SAN FRANCISCO (Reuters) - The chief operating officer for mobile payments company Square, Keith Rabois, abruptly resigned after an employee accused him of sexual harassment and demanded “millions of dollars” to stave off a potential lawsuit, he disclosed in a Friday blog post.
The online revelation by Rabois, a well-regarded senior executive at the multibillion-dollar startup founded by Twitter Inc co-creator Jack Dorsey, caused a sensation in the close-knit Silicon Valley community and ignited a flurry of tweets.
In a lengthy Tumblr blog post, the 43 year-old executive said he had been contacted by a New York attorney for his accuser, an unidentified male with whom he had a relationship beginning in 2010. Rabois, who recommended the man for a position at Square, said he was told his accuser would file a lawsuit saying their relationship was not consensual, but did not elaborate on other allegations.
“I was told that only a payment of millions of dollars will make this go away, and that my career, my reputation, and my livelihood will be threatened if Square and I don’t pay up,” Rabois said in his blogpost.
A lawyer by training, Rabois detailed how he met his accuser in 2010 through mutual friends. Several months after the meeting and after they had spent time together, Rabois said he recommended his friend to the company, which hired him. It is the unclear whether the accuser still works at Square.
“I realize that continuing any physical relationship after he began working at Square was poor judgment on my part,” he wrote in the blog post.
Square has retained San Francisco lawyer Richard Curiale to conduct an internal investigation into the matter. Dorsey, who accepted Rabois’s resignation late on Thursday, declined to comment on Friday.
The Wall Street Journal, citing sources, identified the accuser’s attorney as Steve Berger. Attempts to reach Berger on Friday were unsuccessful.
The mobile payments company is one of Silicon Valley’s hottest start-ups, raising $200 million late last year in a funding round that valued the company at $3.25 billion. Rabois, a former executive at eBay Inc’s (EBAY.O) PayPal who has a law degree from Harvard Law School, joined Square in 2010.
Link to Rabois' blogpost: (link.reuters.com/pek55t)
In August, Starbucks (SBUX.O) announced a deal to use Square’s technology to process debit and credit card payments at the coffee chain’s stores. Starbucks CEO Howard Schultz is a Square board member.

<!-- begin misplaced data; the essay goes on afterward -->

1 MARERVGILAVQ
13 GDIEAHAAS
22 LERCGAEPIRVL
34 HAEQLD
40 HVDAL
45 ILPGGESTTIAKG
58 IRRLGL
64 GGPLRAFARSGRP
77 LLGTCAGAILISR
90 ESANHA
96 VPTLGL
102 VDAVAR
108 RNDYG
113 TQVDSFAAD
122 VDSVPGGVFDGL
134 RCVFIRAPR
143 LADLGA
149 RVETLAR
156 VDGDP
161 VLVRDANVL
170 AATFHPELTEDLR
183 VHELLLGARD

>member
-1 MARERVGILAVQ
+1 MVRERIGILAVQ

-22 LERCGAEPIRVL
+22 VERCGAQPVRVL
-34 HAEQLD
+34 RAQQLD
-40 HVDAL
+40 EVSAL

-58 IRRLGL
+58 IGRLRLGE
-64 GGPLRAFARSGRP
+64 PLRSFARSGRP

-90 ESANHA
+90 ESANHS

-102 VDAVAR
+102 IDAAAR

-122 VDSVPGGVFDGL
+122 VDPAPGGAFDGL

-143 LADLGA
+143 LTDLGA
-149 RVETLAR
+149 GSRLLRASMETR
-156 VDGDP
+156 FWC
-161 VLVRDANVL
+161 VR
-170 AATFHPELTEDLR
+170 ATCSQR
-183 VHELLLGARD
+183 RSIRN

“We took these allegations very seriously and we immediately launched a full investigation to ascertain the facts,” Square spokesman Ricardo Reyes said in a statement.
The company said it has not found any evidence to support any of the claims, but added, “Keith exercised poor judgment that ultimately undermined his ability to remain an effective leader at Square.”
Rabois said that the recent events were “the toughest, saddest, most frightening, and emotionally draining of my life.”
The news, which followed an innocuous resignation statement the day before, caused a stir in Silicon Valley, which just a few years prior was treated to the spectacle of then Hewlett-Packard Co (HPQ.N) CEO Mark Hurd quitting over sexual harassment allegations that the company investigated and later found groundless.
DJ Patil, a data scientist at venture capital firm Greylock Partners and a former executive at LinkedIn, where Rabois once worked, tweeted: “While I may not see eye-to-eye (with) @rabois on everything. I‘m fully on his side on this 1. He’s always held himself to the highest standard.”
Ellen Pao, who made news herself when she sued high-powered venture capital firm Kleiner Perkins Caulfield & Byers last year for sexual harassment, tweeted on Friday: “The ultimate measure of a man is ... where he stands at times of challenge and controversy - MLK keithrabois.tumblr.com/post/414631892… @rabois”
Reporting By Alexei Oreskovic and Gerry Shih; Editing by Gary Hill, Leslie Gevirtz and Tim Dobbyn